Less to give
The economic recession has meant sharply lower donations to ministries
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Rick Warren's "urgent" post-Christmas plea to Saddleback Church members for $900,000 in donations to cover a budget shortfall shocked observers around the country. Not surprisingly, critics of Warren and his ministry were quick to speculate on nefarious reasons for the surprising and pressing need for such a large sum of money at one of the nation's most successful churches (see below). The real reason for the shortfall, however, appears to be shared among Christian ministries across the nation, if not the world-the lengthy and deep economic downturn.
Ministries are still completing the final tally of gifts received at the end of 2009, but Calvin Edwards, who leads a philanthropic advisory firm based in Atlanta, Ga., believes donations for many ministries could fall by 10 percent to 15 percent for the year. For many, like Saddleback Church, this is a heavy burden to bear, especially given the concurrent increase in demand for charitable services. Many ministries have already reduced staffing levels and many worry this trend may continue into 2010.
The decline in giving in 2009 could well be the worst since the Great Depression. A study in Giving USA Spotlight indicated during all recessions between 1967 and 2007, donations to all nonprofits fell only by 1 percent on average. Even in the worst recession during this period, in 1974, giving fell by only 2.7 percent. Chuck Bentley, CEO of Crown Financial Ministries in Gainesville, Ga., says the 2009 financial shortfall is "not all bad." With financial resources constrained, ministry leaders are eliminating ineffective programs rather than limping along with them.
Edwards, however, is "cautiously optimistic" about increased charitable giving in 2010: Improving economic trends should translate into a recovery in giving, "but caution is warranted because small businesses are one of the engines behind major gifts. With government taxation and regulatory policies keeping small businesses insecure about their future, there may be a greater reluctance to fund charitable efforts."
Research on the relationship between stock prices and giving trends also offers hope for ministries and those they serve in 2010. One study (by Deb, Wilhelm, Rooney, and Brown of Hunter College, Indiana University, and Purdue University) associated a 100-point yearly advance in the Standard & Poor's 500 Index with at least a $1.7 billion increase in charitable tax deductions. Since hitting its lows in early March 2009, the Standard and Poor's 500 Index has risen by 475 points.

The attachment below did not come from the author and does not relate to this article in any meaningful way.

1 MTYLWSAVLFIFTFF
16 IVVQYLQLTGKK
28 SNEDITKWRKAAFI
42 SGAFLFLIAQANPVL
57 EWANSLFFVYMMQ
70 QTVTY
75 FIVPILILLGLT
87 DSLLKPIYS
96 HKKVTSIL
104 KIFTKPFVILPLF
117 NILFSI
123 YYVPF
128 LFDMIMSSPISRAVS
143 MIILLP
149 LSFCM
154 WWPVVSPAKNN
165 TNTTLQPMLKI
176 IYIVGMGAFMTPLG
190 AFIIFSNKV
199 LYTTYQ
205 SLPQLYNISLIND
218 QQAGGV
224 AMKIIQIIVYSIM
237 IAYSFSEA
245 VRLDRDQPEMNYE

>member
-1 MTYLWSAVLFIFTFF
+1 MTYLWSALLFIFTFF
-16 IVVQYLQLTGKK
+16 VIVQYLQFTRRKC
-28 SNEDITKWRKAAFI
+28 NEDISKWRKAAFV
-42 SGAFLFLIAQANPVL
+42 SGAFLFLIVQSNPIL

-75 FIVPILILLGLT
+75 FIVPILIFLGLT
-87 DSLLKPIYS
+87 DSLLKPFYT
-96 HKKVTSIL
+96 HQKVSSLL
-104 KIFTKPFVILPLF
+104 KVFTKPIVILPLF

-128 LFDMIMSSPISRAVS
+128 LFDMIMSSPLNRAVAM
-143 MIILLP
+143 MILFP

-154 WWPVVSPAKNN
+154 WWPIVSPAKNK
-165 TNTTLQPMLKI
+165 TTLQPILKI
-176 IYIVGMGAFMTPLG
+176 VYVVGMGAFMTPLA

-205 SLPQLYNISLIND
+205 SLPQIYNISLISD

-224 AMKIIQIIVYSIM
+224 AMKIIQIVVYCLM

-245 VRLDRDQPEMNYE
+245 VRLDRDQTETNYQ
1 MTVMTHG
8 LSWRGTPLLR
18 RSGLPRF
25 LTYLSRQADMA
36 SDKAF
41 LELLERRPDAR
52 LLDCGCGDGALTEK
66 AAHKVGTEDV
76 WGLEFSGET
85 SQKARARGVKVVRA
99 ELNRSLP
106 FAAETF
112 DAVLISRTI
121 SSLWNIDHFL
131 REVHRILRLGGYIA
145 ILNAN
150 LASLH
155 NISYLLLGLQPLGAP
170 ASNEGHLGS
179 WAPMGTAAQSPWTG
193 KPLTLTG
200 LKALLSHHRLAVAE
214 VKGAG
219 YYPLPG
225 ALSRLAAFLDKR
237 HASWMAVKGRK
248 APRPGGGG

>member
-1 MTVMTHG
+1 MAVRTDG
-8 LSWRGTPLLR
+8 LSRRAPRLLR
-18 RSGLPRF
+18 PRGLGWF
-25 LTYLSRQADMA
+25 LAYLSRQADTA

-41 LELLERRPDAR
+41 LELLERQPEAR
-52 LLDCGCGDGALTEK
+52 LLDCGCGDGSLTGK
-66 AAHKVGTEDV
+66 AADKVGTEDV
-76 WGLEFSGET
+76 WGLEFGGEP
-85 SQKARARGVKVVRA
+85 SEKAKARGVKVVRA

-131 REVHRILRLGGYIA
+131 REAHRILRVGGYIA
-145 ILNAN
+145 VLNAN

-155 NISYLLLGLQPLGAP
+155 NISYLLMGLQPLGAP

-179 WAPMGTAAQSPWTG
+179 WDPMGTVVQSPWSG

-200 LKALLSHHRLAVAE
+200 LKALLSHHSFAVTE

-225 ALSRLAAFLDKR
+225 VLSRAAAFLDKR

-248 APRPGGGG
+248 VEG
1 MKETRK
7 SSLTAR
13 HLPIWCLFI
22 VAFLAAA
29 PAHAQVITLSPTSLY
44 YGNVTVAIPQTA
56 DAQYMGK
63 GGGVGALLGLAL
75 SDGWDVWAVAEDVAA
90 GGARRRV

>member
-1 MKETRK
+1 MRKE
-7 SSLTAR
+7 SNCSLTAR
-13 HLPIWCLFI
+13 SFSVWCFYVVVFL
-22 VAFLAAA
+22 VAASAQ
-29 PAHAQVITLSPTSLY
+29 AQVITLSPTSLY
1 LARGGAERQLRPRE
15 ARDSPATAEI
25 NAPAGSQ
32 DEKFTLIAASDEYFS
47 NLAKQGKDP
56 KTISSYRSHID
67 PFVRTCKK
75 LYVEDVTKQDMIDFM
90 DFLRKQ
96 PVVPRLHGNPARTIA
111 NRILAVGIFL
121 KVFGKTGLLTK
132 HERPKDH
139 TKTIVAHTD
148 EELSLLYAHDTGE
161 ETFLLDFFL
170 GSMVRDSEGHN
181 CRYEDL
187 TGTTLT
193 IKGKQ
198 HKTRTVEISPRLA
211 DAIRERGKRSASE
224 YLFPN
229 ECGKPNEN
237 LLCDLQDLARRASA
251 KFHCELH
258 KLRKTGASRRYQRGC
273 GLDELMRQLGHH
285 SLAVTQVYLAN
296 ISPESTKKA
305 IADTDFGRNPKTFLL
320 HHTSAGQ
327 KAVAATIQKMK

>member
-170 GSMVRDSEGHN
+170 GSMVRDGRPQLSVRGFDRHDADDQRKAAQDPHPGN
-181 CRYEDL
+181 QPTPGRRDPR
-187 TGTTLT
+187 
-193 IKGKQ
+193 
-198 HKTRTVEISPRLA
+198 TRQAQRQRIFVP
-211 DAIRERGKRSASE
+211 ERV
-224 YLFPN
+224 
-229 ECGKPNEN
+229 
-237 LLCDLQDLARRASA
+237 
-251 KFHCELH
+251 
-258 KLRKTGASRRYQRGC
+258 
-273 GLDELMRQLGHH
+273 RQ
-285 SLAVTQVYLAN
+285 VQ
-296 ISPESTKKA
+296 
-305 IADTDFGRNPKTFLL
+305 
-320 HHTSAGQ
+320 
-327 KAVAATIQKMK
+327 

The response to Warren's call to cover Saddleback's $900,000 deficit may also be telling. Calling his congregation's generosity "amazing," Warren reported donations of $2.4 million in the days after his appeal. "We're starting the new decade with a surplus," said Warren: "It came from thousands of ordinary people. This was not one big fat cat." That is encouraging not only to Warren but to all ministries looking for light at the end of the 2008-2009 tunnel.
Rick Warren's plea for funds produced contributions but also false and misleading attacks by critics of Warren, some of whom hate his opposition to same-sex marriage. Here are three of the anti-Warren blog postings and the facts concerning their charges:
"Yaa im sure he will use all 2.4mil on the church.........none on himself to buy a new Mercedes or a new house."
-George, Sterling, VA on Topix.com/forum/who/rick-warren
Warren receives no income from Saddleback Church.
"If I was in Rick Warren's flock, I'd ask for an audit."
-Joe Sudbay on the Americablog Gay
There is no indication that the financial shortfall was related to anything other than a sudden decline in Christmas donations.
"Rick Warren demands $900,000 from his parishioners to continue his obscenely lavish lifestyle."
-ComradeRutherford on rawstory.com
There is no evidence that Warren leads an "obscenely lavish lifestyle," although his successful book sales would give him the means to do so. Warren has said that he gives away 90 percent of his income.
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